Glucose intolerance is an umbrella term for metabolic conditions which result in higher than normal blood glucose levels – hyperglycemia.

Western lifestyles have seen glucose intolerance become more common year on year.

What conditions are denoted by glucose intolerance?

Conditions which can be considered as glucose intolerance include:

What is glucose intolerance?

Glucose intolerance includes anyone with either impaired fasting glucose (IFG) or impaired glucose tolerance (IGT).

With the World Health Organisation’s definitions for IFG and IGT, glucose intolerance is defined as: [46]

  • A fasting blood glucose level of above 6.0 mmol/L or
  • A blood glucose level of over 7.8 mmol/L 2 hours after consuming 75g of glucose.

Symptoms of glucose intolerance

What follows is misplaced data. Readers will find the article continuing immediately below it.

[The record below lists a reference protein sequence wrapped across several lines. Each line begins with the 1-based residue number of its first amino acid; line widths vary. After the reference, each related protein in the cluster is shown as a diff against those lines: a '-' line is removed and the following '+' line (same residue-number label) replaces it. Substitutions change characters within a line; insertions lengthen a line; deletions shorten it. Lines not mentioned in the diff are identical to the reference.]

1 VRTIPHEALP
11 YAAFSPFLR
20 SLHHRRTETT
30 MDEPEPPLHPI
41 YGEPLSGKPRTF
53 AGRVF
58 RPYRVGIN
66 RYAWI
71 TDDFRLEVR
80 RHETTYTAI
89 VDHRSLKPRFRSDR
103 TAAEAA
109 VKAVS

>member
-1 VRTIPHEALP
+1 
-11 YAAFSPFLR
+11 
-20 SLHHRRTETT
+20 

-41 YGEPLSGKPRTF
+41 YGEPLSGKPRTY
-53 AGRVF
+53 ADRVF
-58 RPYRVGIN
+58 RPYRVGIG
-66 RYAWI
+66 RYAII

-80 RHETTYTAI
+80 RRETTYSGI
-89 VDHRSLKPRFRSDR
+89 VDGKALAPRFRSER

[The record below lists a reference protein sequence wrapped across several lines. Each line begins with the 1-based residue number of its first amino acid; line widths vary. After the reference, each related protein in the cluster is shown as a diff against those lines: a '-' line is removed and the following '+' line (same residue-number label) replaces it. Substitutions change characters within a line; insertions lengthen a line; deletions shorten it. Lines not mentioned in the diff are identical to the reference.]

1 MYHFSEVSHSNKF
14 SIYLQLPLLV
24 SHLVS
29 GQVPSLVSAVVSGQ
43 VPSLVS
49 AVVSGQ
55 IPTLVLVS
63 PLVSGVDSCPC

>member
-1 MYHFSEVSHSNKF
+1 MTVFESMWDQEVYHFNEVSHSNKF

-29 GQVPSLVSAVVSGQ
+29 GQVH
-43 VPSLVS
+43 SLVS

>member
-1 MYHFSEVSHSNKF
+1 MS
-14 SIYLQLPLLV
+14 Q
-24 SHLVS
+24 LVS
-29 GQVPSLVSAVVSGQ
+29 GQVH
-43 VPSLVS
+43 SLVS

The symptoms of glucose intolerance match those of type 2 diabetes:

The NHS states that not everyone will get these symptoms and symptoms may not be so severe.

Glucose intolerance test

A number of tests can be used to diagnose forms of glucose intolerance.

Test performed to diagnose glucose intolerance include:

Treatment for glucose intolerance

Treatments for glucose intolerance will either require lifestyle changes or a combination of lifestyle changes and anti-diabetic medication

Lifestyle changes involve taking part in regular physical activity, aiming to lose weight, if appropriate, and cutting down on smoking and alcohol as necessary.

If medication is advised, most people will start on a drug, taken in tablet form, called metformin

Some people may need to take additional or alternative medication.

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